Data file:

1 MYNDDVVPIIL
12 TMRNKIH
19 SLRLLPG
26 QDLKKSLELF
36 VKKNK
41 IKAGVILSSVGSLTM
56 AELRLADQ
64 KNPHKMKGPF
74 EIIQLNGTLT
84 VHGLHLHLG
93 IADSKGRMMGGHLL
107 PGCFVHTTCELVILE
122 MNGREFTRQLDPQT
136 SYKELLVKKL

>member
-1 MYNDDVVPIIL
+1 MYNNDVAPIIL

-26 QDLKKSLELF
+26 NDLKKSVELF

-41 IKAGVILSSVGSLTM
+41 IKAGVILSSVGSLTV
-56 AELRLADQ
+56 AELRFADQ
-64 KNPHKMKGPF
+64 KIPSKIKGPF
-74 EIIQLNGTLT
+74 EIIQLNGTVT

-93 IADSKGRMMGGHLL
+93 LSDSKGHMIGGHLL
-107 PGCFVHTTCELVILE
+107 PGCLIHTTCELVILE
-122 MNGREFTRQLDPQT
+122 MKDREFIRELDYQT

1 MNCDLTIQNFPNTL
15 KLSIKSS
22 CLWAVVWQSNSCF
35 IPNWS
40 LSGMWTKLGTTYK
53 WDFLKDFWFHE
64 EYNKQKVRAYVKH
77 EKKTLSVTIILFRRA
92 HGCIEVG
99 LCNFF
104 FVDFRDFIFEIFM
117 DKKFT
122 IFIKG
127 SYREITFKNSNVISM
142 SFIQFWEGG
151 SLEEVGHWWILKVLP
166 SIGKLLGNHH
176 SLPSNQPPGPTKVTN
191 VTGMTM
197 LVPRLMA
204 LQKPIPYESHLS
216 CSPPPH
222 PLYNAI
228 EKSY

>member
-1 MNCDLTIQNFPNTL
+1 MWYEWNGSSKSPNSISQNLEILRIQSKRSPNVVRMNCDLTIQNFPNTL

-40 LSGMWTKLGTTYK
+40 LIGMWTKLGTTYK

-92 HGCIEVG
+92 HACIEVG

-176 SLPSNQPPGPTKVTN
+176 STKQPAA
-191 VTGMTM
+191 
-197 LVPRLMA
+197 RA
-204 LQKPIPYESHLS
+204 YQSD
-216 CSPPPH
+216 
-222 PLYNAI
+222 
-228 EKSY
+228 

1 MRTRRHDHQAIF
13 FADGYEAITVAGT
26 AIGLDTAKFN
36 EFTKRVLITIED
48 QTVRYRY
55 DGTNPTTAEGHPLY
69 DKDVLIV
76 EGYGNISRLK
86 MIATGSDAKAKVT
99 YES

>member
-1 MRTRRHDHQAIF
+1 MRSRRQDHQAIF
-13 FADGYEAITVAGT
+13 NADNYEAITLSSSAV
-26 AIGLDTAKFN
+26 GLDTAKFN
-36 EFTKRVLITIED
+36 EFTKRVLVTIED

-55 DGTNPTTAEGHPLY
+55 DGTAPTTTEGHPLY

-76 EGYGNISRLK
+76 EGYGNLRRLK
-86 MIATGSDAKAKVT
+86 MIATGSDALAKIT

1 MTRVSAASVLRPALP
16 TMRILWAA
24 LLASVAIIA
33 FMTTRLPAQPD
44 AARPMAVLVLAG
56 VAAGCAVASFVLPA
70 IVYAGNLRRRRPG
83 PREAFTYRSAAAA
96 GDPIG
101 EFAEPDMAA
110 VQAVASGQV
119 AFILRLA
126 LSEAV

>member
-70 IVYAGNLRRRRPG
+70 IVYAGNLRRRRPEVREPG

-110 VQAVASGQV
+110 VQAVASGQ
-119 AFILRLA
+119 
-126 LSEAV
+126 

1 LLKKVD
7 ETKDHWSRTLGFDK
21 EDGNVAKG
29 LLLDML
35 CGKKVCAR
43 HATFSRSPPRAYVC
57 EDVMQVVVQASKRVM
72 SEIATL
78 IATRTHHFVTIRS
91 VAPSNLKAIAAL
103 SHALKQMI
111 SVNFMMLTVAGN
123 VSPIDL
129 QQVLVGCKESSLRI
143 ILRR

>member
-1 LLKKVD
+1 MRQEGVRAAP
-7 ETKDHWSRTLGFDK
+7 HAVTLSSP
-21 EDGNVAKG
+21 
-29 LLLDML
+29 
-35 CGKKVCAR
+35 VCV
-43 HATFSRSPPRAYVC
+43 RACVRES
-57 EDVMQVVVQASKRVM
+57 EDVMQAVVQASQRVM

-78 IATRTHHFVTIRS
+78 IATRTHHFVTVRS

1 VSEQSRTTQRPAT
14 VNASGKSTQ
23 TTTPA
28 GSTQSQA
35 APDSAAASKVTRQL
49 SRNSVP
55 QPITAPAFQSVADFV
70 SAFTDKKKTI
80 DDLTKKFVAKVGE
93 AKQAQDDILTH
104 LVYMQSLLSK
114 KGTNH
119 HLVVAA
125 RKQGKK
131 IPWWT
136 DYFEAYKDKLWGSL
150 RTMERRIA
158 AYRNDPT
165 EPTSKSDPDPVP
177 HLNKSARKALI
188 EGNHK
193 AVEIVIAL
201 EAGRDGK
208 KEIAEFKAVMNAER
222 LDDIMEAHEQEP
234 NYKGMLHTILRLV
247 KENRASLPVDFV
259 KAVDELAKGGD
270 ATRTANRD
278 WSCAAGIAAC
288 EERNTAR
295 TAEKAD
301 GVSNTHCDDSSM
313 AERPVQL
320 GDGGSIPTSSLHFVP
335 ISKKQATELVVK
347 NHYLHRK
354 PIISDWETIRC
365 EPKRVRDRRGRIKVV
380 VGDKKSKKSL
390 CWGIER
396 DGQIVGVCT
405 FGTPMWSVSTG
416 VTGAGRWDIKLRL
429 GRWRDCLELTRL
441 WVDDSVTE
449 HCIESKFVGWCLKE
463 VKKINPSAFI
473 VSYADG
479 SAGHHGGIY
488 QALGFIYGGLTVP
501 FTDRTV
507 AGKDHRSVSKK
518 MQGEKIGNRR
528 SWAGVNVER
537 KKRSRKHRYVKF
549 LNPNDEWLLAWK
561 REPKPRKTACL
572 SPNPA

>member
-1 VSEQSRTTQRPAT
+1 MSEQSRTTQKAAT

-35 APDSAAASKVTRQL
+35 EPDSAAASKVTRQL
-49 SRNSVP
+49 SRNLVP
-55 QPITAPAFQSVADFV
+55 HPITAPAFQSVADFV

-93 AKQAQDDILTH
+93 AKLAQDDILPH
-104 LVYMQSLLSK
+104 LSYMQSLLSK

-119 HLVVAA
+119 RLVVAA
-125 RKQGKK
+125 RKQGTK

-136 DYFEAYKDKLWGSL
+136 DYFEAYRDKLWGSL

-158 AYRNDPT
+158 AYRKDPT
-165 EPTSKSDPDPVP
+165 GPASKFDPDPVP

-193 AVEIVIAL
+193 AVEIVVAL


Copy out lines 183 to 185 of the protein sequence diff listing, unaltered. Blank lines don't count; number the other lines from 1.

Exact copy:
234 NYKGMLHTILRLV
247 KENRASLPVDFV
259 KAVDELAKGGD